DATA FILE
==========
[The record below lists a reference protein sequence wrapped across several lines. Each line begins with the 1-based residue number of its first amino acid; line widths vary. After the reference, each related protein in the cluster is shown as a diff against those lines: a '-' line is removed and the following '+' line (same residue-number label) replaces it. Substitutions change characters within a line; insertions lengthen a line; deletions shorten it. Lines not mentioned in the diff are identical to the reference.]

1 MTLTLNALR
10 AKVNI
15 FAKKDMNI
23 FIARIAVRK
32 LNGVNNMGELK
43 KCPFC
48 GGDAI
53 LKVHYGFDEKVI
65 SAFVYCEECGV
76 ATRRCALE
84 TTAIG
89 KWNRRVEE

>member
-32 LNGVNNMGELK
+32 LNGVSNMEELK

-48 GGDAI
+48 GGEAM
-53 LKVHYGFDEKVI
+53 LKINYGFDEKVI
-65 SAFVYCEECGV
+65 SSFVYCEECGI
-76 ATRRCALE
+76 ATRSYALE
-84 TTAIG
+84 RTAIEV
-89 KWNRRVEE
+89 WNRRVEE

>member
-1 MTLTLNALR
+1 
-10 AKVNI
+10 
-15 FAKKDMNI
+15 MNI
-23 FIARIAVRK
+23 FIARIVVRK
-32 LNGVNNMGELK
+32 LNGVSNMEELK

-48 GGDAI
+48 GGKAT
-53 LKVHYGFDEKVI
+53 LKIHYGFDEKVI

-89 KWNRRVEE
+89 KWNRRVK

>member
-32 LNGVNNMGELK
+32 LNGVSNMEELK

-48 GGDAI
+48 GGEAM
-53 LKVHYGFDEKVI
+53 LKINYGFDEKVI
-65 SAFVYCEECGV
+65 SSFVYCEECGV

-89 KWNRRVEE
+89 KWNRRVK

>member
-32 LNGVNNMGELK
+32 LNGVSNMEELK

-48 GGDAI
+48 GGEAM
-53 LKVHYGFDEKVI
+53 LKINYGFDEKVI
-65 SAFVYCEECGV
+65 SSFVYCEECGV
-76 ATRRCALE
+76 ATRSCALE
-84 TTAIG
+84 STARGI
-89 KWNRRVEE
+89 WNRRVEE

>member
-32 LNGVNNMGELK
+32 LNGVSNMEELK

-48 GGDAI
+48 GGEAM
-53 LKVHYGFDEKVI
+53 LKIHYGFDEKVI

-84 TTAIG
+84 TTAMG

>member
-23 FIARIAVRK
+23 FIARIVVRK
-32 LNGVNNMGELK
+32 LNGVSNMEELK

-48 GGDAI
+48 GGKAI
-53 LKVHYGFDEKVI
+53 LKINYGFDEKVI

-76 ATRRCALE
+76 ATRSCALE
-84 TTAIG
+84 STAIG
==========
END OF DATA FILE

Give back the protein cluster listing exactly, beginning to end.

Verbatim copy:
[The record below lists a reference protein sequence wrapped across several lines. Each line begins with the 1-based residue number of its first amino acid; line widths vary. After the reference, each related protein in the cluster is shown as a diff against those lines: a '-' line is removed and the following '+' line (same residue-number label) replaces it. Substitutions change characters within a line; insertions lengthen a line; deletions shorten it. Lines not mentioned in the diff are identical to the reference.]

1 MTLTLNALR
10 AKVNI
15 FAKKDMNI
23 FIARIAVRK
32 LNGVNNMGELK
43 KCPFC
48 GGDAI
53 LKVHYGFDEKVI
65 SAFVYCEECGV
76 ATRRCALE
84 TTAIG
89 KWNRRVEE

>member
-32 LNGVNNMGELK
+32 LNGVSNMEELK

-48 GGDAI
+48 GGEAM
-53 LKVHYGFDEKVI
+53 LKINYGFDEKVI
-65 SAFVYCEECGV
+65 SSFVYCEECGI
-76 ATRRCALE
+76 ATRSYALE
-84 TTAIG
+84 RTAIEV
-89 KWNRRVEE
+89 WNRRVEE

>member
-1 MTLTLNALR
+1 
-10 AKVNI
+10 
-15 FAKKDMNI
+15 MNI
-23 FIARIAVRK
+23 FIARIVVRK
-32 LNGVNNMGELK
+32 LNGVSNMEELK

-48 GGDAI
+48 GGKAT
-53 LKVHYGFDEKVI
+53 LKIHYGFDEKVI

-89 KWNRRVEE
+89 KWNRRVK

>member
-32 LNGVNNMGELK
+32 LNGVSNMEELK

-48 GGDAI
+48 GGEAM
-53 LKVHYGFDEKVI
+53 LKINYGFDEKVI
-65 SAFVYCEECGV
+65 SSFVYCEECGV

-89 KWNRRVEE
+89 KWNRRVK

>member
-32 LNGVNNMGELK
+32 LNGVSNMEELK

-48 GGDAI
+48 GGEAM
-53 LKVHYGFDEKVI
+53 LKINYGFDEKVI
-65 SAFVYCEECGV
+65 SSFVYCEECGV
-76 ATRRCALE
+76 ATRSCALE
-84 TTAIG
+84 STARGI
-89 KWNRRVEE
+89 WNRRVEE

>member
-32 LNGVNNMGELK
+32 LNGVSNMEELK

-48 GGDAI
+48 GGEAM
-53 LKVHYGFDEKVI
+53 LKIHYGFDEKVI

-84 TTAIG
+84 TTAMG

>member
-23 FIARIAVRK
+23 FIARIVVRK
-32 LNGVNNMGELK
+32 LNGVSNMEELK

-48 GGDAI
+48 GGKAI
-53 LKVHYGFDEKVI
+53 LKINYGFDEKVI

-76 ATRRCALE
+76 ATRSCALE
-84 TTAIG
+84 STAIG